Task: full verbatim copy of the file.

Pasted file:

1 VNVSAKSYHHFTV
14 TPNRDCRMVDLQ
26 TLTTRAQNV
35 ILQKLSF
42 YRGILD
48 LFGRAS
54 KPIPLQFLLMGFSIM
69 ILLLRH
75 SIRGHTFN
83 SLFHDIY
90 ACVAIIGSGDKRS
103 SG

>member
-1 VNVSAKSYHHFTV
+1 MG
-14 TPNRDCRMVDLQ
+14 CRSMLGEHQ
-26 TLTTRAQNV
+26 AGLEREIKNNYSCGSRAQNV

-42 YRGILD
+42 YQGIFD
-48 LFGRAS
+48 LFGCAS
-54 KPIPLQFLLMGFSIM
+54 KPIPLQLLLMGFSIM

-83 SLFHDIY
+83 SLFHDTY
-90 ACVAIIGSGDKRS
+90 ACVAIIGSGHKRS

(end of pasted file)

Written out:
1 VNVSAKSYHHFTV
14 TPNRDCRMVDLQ
26 TLTTRAQNV
35 ILQKLSF
42 YRGILD
48 LFGRAS
54 KPIPLQFLLMGFSIM
69 ILLLRH
75 SIRGHTFN
83 SLFHDIY
90 ACVAIIGSGDKRS
103 SG

>member
-1 VNVSAKSYHHFTV
+1 MG
-14 TPNRDCRMVDLQ
+14 CRSMLGEHQ
-26 TLTTRAQNV
+26 AGLEREIKNNYSCGSRAQNV

-42 YRGILD
+42 YQGIFD
-48 LFGRAS
+48 LFGCAS
-54 KPIPLQFLLMGFSIM
+54 KPIPLQLLLMGFSIM

-83 SLFHDIY
+83 SLFHDTY
-90 ACVAIIGSGDKRS
+90 ACVAIIGSGHKRS